• Children excluded from school who join the Cadets are more likely to have improved attendance and behaviour on their return to school.

Chancellor urged to give funding lifeline to sixth forms and colleges

Seven organisations representing sixth forms, colleges and students have written to Chancellor Philip Hammond calling for urgent action over the severe under funding of 16-19 education.

Their letter, written as part of the Support Our Sixth-formers campaign, says that without further investment, there will be more cuts to courses, class sizes will continue to increase, and school sixth forms in rural areas will simply disappear.

They urge the Chancellor in his Budget on 22 November to support an increase of £200 per student. This measure would cost an estimated £244 million per year to implement, more than half of which can be found from the under spend in the existing 16-19 budget.

The letter can be read here.

The seven organisations are: the National Union of Students (NUS); Freedom and Autonomy for Schools – National Association (FASNA); the National Governance Association (NGA), the Grammar School Heads’ Association (GSHA); the Sixth Form Colleges Association (SFCA); the Association of School and College Leaders (ASCL); and the Association of Colleges (AoC);

Emily Chapman, NUS Vice President (Further Education) said: “Sixth forms and colleges give young people opportunities to change their life. Yet this vital part of the education system is consistently ignored and chronically underfunded. It’s about time the Government recognised the transformative power of further education and adequately invested in our young people.”

GSHA Chief Executive Jim Skinner said: “There is an urgent need for further investment to ensure sixth form students have access to the full range of courses, including in STEM subjects and languages. The increase we are requesting is modest, but is essential if the needs of our students and the country are to be met.”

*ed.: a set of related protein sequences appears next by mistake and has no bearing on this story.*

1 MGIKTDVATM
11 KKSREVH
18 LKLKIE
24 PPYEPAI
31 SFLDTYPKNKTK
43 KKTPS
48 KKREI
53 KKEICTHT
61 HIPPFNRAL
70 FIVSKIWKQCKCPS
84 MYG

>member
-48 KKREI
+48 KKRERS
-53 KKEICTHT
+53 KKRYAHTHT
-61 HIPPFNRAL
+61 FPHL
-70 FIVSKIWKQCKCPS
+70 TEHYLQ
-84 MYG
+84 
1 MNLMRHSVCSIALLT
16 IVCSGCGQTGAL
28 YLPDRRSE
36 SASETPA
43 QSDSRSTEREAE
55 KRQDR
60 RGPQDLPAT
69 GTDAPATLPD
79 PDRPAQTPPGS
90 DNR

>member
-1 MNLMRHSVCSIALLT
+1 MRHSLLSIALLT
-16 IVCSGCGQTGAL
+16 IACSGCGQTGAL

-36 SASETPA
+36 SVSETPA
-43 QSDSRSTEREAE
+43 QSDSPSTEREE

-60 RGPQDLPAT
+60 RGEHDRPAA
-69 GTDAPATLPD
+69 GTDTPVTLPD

Bill Watkin, Chief Executive of the Sixth Form Colleges Association, said: “This modest increase in funding is affordable and will help to ensure that every sixth form student in England receives the sort of high quality, rounded educational experience they deserve. It will also help to boost social mobility, improve the career choices that students make, and ensure that young people possess the skills required to flourish in the workplace.”

Geoff Barton, General Secretary of the Association of School and College Leaders, said: “The investment we are calling for is very small in terms of national spending. But it will make a huge difference to sixth forms, colleges and students. It is a lifeline for sixth forms at risk of closure and will save more courses from being scrapped. It is surely a small price to pay to protect this crucial phase of education.”

David Hughes, Chief Executive of the Association of Colleges, said: “Our young people are being short-changed compared with their counterparts in other countries and compared with previous generations. The hours of teaching and support, the choice they have and the enrichment they are offered have all reduced as funding cuts have bitten. This cannot continue if we are to secure the future of our nation.”

Two universities to receive government funding to develop a teacher ‘degree apprenticeship’

Government funding is to be given to two English universities to develop a teacher ‘degree apprenticeship’.

Leeds Trinity and the University of Hertfordshire will receive a portion of the £4.9 million funding available for the 27 projects.

In a statement released by Leeds Trinity, it announces that it expects to start the course in September 2018.

Sheffield Hallam was also listed as developing a ‘teaching’ apprenticeship and Middlesex University as creating a ‘learning and teaching’ apprenticeship.

Degree apprenticeships are structured by combining paid work with higher education, splitting the time between studying and working with an employer.

Speaking to Schools Week, Justine Greening, Secretary of State for Education said that she felt a route into teaching which did not rely on a first undergraduate degree would give “parity of esteem” to more vocational routes.

The Department of Education later clarified to the Chartered College of teaching that ‘no teacher would receive ‘qualified status’ without a degree’.